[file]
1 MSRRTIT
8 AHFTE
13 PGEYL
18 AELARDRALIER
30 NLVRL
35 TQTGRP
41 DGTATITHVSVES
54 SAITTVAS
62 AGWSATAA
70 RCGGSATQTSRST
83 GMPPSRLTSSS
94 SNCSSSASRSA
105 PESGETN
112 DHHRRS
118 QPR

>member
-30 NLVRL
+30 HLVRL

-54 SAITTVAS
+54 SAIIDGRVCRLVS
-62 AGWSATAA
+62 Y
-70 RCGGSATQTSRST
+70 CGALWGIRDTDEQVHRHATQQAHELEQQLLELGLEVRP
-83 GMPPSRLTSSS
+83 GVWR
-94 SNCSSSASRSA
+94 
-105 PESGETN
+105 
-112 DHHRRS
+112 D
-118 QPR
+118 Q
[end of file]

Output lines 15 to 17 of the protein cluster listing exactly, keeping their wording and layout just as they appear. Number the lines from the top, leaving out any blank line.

118 QPR

>member
-30 NLVRL